The movie was also a great example of how a director can use setting and a good story line to create something meaningful without the presence of a lot of vocalization.  In this format, it was a lot easier to focus on the acting and the actual message.  Overall, I thought the film was absolutely brilliant and extremely relevant to the concept of visual literacy.

October 13th

     This week I attended the ITEC conference, and I saw many prime examples of valid aspects of visual literacy in the vendor displays of all places.  There were many various banners hanging behind the vendor representatives, and they were all meant to display the company names in a way that would draw visitors in.  The banners all had very large lettering, and they attempted to use space in the best way possible.  I think it is difficult to create these sorts of things, and I feel like some did a better job than others.  In fact, there was a "Maker" station where attendees could go and interact with various construction objects.  The tables were arranged just far enough from one another to showcase each station (cards, blocks, tubes and connectors), and they were left unattended - so that people might be curious enough to come over and interact with the items.  I saw various people meander over to the display and interact with the tools supplied, and I feel like the display was set up in a way to encourage a lot of curiosity.  Odd how aspects of visual literacy can sneak in to life just about anywhere!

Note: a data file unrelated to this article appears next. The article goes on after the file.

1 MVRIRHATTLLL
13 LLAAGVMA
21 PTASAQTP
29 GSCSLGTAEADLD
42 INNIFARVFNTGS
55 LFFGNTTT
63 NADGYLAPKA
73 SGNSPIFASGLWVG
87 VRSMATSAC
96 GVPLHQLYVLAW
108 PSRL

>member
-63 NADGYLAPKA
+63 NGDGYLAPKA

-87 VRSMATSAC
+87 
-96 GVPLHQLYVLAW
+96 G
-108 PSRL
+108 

October 20th

     The movies discussion this week was not as interesting as I had hoped.  I feel like maybe should all be watching the same movies at the same time.  I listened to the comments about the movies that I had not yet watched, and I can't help but feel as though the reviews turned me off to even watching the movies a little bit.  I watched American History X, and I hope that I did the explanation justice, but I find myself perplexed.  We are in a visual literacy class, but we talked about movies.  I think, if I were to change things, I would have us create something to visually represent our interpretation of the movies.  For example, I think I could pretty easily make a Powtoon representation of my review that may have better relayed the overall theme and message of my movie review.  I'm sure there are also many other ways to do this, and I would love to gather input from the class at a future time!